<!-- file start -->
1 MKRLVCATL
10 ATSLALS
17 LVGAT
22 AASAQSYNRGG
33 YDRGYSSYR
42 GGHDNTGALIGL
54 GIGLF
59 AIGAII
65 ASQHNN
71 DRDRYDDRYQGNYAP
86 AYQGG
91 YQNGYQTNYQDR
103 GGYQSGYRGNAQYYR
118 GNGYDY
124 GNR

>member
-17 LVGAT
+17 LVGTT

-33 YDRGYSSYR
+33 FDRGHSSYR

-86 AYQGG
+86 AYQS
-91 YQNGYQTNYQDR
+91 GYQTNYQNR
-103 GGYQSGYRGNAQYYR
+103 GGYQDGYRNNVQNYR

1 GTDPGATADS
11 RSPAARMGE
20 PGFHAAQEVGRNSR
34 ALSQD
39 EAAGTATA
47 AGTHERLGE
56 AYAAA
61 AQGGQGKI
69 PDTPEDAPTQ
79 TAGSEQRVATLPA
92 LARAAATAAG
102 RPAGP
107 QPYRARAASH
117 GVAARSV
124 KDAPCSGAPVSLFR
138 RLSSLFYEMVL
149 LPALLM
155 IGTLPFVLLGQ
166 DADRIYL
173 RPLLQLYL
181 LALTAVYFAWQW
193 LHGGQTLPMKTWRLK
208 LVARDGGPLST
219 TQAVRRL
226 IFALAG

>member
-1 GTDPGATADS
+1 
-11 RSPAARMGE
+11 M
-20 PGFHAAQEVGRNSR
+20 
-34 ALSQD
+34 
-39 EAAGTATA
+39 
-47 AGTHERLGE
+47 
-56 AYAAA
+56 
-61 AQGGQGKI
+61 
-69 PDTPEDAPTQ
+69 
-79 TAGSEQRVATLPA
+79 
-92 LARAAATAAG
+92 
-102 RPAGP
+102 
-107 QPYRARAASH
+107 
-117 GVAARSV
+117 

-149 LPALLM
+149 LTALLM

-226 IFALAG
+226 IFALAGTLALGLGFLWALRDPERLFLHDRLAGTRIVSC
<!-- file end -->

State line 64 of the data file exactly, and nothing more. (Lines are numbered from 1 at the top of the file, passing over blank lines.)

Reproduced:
+47 